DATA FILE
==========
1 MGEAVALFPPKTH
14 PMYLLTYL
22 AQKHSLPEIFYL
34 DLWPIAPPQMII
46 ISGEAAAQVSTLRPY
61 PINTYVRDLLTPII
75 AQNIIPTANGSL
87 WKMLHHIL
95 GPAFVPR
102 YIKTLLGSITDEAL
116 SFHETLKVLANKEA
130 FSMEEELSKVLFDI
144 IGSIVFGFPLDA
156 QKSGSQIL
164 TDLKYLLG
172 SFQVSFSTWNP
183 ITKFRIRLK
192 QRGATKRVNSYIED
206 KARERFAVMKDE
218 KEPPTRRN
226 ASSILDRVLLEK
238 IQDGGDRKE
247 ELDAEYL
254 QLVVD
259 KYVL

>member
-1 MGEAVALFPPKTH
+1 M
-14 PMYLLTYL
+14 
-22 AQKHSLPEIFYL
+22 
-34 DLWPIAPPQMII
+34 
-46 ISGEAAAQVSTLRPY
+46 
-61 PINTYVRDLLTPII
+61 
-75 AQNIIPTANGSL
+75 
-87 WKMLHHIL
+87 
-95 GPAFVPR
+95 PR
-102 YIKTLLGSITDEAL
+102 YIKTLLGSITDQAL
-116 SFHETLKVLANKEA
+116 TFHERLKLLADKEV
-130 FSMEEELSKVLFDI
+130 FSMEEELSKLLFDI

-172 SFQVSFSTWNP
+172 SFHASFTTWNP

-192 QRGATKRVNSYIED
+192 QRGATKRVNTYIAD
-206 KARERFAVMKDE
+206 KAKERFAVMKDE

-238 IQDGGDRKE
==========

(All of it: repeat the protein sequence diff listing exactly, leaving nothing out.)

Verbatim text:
1 MGEAVALFPPKTH
14 PMYLLTYL
22 AQKHSLPEIFYL
34 DLWPIAPPQMII
46 ISGEAAAQVSTLRPY
61 PINTYVRDLLTPII
75 AQNIIPTANGSL
87 WKMLHHIL
95 GPAFVPR
102 YIKTLLGSITDEAL
116 SFHETLKVLANKEA
130 FSMEEELSKVLFDI
144 IGSIVFGFPLDA
156 QKSGSQIL
164 TDLKYLLG
172 SFQVSFSTWNP
183 ITKFRIRLK
192 QRGATKRVNSYIED
206 KARERFAVMKDE
218 KEPPTRRN
226 ASSILDRVLLEK
238 IQDGGDRKE
247 ELDAEYL
254 QLVVD
259 KYVL

>member
-1 MGEAVALFPPKTH
+1 M
-14 PMYLLTYL
+14 
-22 AQKHSLPEIFYL
+22 
-34 DLWPIAPPQMII
+34 
-46 ISGEAAAQVSTLRPY
+46 
-61 PINTYVRDLLTPII
+61 
-75 AQNIIPTANGSL
+75 
-87 WKMLHHIL
+87 
-95 GPAFVPR
+95 PR
-102 YIKTLLGSITDEAL
+102 YIKTLLGSITDQAL
-116 SFHETLKVLANKEA
+116 TFHERLKLLADKEV
-130 FSMEEELSKVLFDI
+130 FSMEEELSKLLFDI

-172 SFQVSFSTWNP
+172 SFHASFTTWNP

-192 QRGATKRVNSYIED
+192 QRGATKRVNTYIAD
-206 KARERFAVMKDE
+206 KAKERFAVMKDE

-238 IQDGGDRKE